Another strategic challenge will be to match growth in ships with growth in the number of trained sailors, officers and shipyard workers required to operate, maintain and build the future fleet.

Yet another concern is the capacity of public and private shipyards to build and sustain the fleet as it grows. The Navy’s 20-year, $21 billion Shipyard Infrastructure Optimization Program begins to address longstanding capacity shortfalls, but more is needed.

Finally, a predictable long-term commitment of budget and resources is necessary. Block purchases of multiple ships are cost-effective, such as purchasing two aircraft carriers at once saving taxpayers an estimated $4 billion and giving industry much needed predictability.

Of course, any 30-year shipbuilding plan will be subject to change. But a plan in place can be beneficial in assessing potential trade-offs as conditions change. The bigger problem is that merely having a plan to grow the fleet has not assured the fleet will grow.

Better management of changing political demands, deeper collaboration with Congress and industry, and a clear vision for the Navy’s role in great-power competition is necessary to ensure the nation remains on track in delivering the Navy the nation needs. Failure to meet the challenges outlined above can result, at best, in missed shipbuilding targets. At worst, it could lead to losing a war at sea.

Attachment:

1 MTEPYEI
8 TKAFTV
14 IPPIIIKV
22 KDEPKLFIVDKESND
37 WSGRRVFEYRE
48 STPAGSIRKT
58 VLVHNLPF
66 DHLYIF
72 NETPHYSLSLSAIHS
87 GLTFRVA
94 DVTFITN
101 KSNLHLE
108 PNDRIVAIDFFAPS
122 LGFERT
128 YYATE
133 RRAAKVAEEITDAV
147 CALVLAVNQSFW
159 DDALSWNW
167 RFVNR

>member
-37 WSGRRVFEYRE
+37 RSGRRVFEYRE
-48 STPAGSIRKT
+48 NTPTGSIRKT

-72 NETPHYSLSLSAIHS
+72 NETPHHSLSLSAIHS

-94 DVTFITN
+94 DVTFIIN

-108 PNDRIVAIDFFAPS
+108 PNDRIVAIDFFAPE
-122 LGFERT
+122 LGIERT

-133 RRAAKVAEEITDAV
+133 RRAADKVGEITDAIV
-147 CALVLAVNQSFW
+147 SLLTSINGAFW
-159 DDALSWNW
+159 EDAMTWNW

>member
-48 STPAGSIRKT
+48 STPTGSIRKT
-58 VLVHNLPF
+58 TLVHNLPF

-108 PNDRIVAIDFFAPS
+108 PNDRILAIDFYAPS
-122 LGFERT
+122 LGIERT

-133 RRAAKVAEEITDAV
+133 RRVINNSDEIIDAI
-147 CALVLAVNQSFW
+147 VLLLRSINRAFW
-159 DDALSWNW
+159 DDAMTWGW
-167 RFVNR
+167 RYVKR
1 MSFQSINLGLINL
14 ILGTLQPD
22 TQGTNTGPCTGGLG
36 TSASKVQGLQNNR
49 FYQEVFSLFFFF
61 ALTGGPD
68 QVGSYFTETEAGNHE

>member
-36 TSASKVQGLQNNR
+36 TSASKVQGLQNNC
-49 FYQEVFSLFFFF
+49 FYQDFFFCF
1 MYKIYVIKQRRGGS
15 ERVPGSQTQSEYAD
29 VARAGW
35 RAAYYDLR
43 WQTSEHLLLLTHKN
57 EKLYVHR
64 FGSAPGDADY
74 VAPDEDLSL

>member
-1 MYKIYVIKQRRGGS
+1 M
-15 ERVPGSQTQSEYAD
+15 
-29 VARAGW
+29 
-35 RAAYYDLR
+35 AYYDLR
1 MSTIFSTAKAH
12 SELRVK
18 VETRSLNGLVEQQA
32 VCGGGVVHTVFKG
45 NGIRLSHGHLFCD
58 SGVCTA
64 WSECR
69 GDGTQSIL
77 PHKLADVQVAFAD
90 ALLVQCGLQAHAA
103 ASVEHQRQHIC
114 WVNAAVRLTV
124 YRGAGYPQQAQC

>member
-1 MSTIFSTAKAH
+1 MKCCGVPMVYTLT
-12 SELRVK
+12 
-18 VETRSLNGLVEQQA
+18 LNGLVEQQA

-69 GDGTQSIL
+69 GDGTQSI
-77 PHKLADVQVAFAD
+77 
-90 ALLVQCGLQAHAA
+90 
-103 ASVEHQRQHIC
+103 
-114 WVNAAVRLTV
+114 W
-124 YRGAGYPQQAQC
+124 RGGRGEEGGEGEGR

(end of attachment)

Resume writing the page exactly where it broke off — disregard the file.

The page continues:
Building navies takes years and requires a plan that is flexible but backed with force and resources to ensure adherence. Unfortunately, today our military and especially the Navy is being outpaced in capacity and losing its capability lead over China. Russia’s advances only make the problem worse.

To compete effectively, the U.S. must get more ships to sea—and get them there quickly. The nation does not have the luxury of slowing an already lethargic shipbuilding program. Closing yawning capacity gaps in the near term is an imperative. At the same time, the Navy cannot ignore the need to address cultural and seamanship issues. Once reliability concerns are satisfied, unmanned or lightly-manned naval platforms can help mitigate both challenges.

While a good Integrated Naval Force Structure Analysis is important, it is nothing without the vision and fire provided by passionate leadership ensuring the nation gets the Navy it needs.

Brent Sadler is senior fellow for naval warfare and advanced technology and the Heritage Foundation's Center for National Defense, and a 26-year veteran of the U.S. Navy.